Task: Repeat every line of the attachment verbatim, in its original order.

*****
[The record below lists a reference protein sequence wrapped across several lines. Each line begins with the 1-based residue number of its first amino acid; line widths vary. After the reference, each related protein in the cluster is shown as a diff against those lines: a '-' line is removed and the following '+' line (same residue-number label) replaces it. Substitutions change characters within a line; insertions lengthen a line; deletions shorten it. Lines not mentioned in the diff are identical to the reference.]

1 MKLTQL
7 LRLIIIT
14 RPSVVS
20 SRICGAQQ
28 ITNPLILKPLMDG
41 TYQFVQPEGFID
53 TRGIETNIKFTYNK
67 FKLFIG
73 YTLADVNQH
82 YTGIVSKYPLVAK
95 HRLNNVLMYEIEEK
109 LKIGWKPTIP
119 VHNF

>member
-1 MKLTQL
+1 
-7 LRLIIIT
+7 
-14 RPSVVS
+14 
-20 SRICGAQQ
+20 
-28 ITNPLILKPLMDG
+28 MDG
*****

[The record below lists a reference protein sequence wrapped across several lines. Each line begins with the 1-based residue number of its first amino acid; line widths vary. After the reference, each related protein in the cluster is shown as a diff against those lines: a '-' line is removed and the following '+' line (same residue-number label) replaces it. Substitutions change characters within a line; insertions lengthen a line; deletions shorten it. Lines not mentioned in the diff are identical to the reference.]

1 MKLTQL
7 LRLIIIT
14 RPSVVS
20 SRICGAQQ
28 ITNPLILKPLMDG
41 TYQFVQPEGFID
53 TRGIETNIKFTYNK
67 FKLFIG
73 YTLADVNQH
82 YTGIVSKYPLVAK
95 HRLNNVLMYEIEEK
109 LKIGWKPTIP
119 VHNF

>member
-1 MKLTQL
+1 
-7 LRLIIIT
+7 
-14 RPSVVS
+14 
-20 SRICGAQQ
+20 
-28 ITNPLILKPLMDG
+28 MDG